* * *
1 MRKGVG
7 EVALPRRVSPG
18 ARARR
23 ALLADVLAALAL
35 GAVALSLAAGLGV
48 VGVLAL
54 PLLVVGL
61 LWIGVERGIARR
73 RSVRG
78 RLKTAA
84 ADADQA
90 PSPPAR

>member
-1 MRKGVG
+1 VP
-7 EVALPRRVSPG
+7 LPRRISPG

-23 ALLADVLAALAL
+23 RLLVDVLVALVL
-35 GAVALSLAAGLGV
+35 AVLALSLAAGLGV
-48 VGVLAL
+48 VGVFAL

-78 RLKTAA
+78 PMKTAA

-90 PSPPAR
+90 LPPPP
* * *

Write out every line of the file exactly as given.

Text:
1 MRKGVG
7 EVALPRRVSPG
18 ARARR
23 ALLADVLAALAL
35 GAVALSLAAGLGV
48 VGVLAL
54 PLLVVGL
61 LWIGVERGIARR
73 RSVRG
78 RLKTAA
84 ADADQA
90 PSPPAR

>member
-1 MRKGVG
+1 VP
-7 EVALPRRVSPG
+7 LPRRISPG

-23 ALLADVLAALAL
+23 RLLVDVLVALVL
-35 GAVALSLAAGLGV
+35 AVLALSLAAGLGV
-48 VGVLAL
+48 VGVFAL

-78 RLKTAA
+78 PMKTAA

-90 PSPPAR
+90 LPPPP